You can also download it by clicking on the relevant link to the right of this post, or, if you want it right here, right now, you can listen on SoundCloud

..or on YouTube:

Oh, and this podcast is brought to you by the fabulous Atkinson-Pryce Books, Biggar’s award winning independent bookshop – they just don’t know it…

There’s No Place Like Home: A Review Of P.K. Lynch’s Armadillos

29547067

*You can listen to P.K. Lynch talking about Armadillos on the Scots Whay Hae! Podcast by clicking here…

In our recent podcast with novelist Iain Maloney we spoke about a writer’s responsibility when tackling certain subjects. In Maloney’s case, his novel The Waves Burn Bright deals with events surrounding the Piper Alpha North Sea Oil Platform tragedy, and he talked about the importance of making sure his research was thorough and his prose unsensational so as to avoid any possible accusations of exploitation or disrespect.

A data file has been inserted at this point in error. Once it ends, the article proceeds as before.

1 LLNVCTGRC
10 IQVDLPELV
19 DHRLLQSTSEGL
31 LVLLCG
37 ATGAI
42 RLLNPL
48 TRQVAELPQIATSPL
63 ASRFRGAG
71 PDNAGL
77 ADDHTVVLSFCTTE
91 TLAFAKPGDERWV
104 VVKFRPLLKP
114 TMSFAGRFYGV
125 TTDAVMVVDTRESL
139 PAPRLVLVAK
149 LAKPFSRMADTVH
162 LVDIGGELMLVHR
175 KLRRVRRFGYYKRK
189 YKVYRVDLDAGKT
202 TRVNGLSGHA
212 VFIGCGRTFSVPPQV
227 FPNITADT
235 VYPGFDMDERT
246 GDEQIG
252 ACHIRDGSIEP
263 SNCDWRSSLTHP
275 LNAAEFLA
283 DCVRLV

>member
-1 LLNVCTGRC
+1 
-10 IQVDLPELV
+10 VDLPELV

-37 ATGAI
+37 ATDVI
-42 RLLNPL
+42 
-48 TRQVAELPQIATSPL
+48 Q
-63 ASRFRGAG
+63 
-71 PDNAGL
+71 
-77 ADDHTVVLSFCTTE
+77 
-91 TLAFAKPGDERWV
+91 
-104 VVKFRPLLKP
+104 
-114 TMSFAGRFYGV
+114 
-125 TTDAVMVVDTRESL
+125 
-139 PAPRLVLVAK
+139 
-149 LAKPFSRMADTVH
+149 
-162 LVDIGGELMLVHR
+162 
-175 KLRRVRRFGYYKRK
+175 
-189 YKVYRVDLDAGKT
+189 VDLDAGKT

It’s something that James Robertson and Kirstin Innes have also spoken to us about with reference to their novels The Professor Of Truth and Fishnet, books which examine the Lockerbie bombing and the sex industry respectively. Writers have a responsibility to their subject as well as their readers, and with some subjects that responsibility should be taken very seriously indeed.  It’s a difficult balancing act to pull off, to tell an engaging story while respecting those who you are wishing to draw attention to, but when a writer gets it right it can be far more affecting than any mere reportage or documentary.

Armadillos is the story of 15-year-old Texan Aggie, who is described as “a ‘sub’ from a ‘sub’ family”, which means she is at the bottom of a food chain where food is scarce to begin with. Literary theorist Antonio Gramsci used the term ‘subaltern’ to refer to those who belonged to groups of people denied power and wealth by the ruling classes. They are those who struggle to have their voices heard, so often cease trying.  If you are considered a ‘sub’ within such a group, then in common parlance you are viewed within, and often without, that group as the ‘lowest of the low’. Continue reading